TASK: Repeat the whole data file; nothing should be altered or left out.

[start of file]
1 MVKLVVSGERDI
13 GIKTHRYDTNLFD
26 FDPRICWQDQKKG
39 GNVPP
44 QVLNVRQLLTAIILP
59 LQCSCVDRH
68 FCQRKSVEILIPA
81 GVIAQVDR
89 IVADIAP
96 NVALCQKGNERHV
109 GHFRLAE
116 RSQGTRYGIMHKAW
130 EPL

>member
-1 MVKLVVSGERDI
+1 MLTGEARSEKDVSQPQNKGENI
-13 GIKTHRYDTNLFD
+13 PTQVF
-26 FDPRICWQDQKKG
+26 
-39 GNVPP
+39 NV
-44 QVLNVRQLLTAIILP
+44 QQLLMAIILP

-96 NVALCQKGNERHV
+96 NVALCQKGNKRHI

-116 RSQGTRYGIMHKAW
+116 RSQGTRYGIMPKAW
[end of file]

1 MVKLVVSGERDI
13 GIKTHRYDTNLFD
26 FDPRICWQDQKKG
39 GNVPP
44 QVLNVRQLLTAIILP
59 LQCSCVDRH
68 FCQRKSVEILIPA
81 GVIAQVDR
89 IVADIAP
96 NVALCQKGNERHV
109 GHFRLAE
116 RSQGTRYGIMHKAW
130 EPL

>member
-1 MVKLVVSGERDI
+1 MLTGEARSEKDVSQPQNKGENI
-13 GIKTHRYDTNLFD
+13 PTQVF
-26 FDPRICWQDQKKG
+26 
-39 GNVPP
+39 NV
-44 QVLNVRQLLTAIILP
+44 QQLLMAIILP

-96 NVALCQKGNERHV
+96 NVALCQKGNKRHI

-116 RSQGTRYGIMHKAW
+116 RSQGTRYGIMPKAW